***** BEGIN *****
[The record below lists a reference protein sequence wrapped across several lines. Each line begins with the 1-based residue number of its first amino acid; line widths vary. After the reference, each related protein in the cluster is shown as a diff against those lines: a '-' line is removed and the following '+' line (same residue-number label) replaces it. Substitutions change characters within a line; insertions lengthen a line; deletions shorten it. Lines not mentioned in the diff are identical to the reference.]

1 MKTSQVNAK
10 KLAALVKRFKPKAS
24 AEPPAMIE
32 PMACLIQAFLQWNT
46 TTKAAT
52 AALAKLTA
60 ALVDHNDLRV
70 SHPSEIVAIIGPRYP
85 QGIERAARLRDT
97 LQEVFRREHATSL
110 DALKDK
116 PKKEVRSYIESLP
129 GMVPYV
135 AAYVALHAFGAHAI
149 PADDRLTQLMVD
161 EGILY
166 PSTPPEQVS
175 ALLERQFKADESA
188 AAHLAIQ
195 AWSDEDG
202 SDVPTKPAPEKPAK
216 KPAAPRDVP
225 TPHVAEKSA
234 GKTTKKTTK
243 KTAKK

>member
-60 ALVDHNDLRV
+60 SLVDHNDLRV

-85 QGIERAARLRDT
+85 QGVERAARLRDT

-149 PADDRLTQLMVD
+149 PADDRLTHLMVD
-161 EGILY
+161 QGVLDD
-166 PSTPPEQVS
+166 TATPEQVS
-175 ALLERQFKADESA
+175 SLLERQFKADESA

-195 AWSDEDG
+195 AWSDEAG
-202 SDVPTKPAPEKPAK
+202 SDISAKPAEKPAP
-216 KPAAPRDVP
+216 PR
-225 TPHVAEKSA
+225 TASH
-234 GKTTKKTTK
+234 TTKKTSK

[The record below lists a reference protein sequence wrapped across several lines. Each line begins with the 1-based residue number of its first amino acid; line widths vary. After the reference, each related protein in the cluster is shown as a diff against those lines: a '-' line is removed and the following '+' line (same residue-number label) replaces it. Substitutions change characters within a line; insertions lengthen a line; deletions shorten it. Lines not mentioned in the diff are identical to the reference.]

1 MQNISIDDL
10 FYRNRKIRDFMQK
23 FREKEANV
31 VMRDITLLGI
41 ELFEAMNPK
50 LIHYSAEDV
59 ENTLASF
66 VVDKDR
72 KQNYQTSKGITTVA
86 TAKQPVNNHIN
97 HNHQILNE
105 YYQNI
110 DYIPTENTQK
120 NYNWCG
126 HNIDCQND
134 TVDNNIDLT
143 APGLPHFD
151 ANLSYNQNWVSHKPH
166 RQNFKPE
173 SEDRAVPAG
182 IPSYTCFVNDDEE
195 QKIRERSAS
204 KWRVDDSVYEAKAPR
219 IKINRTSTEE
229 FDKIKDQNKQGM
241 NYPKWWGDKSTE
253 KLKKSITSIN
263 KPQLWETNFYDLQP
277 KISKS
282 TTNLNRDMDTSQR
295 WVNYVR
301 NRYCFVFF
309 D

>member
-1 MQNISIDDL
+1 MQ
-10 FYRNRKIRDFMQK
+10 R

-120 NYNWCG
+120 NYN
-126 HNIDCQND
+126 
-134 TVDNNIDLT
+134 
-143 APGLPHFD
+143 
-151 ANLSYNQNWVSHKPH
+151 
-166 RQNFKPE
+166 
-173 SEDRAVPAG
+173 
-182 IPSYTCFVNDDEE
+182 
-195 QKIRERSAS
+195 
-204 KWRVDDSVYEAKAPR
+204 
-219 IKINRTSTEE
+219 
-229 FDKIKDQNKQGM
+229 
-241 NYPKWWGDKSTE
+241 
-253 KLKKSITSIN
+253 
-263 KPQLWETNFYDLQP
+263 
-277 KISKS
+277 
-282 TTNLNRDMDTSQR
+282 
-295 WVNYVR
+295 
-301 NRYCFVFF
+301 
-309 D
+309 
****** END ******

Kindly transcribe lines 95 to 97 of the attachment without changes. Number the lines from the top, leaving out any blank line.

-143 APGLPHFD
+143 
-151 ANLSYNQNWVSHKPH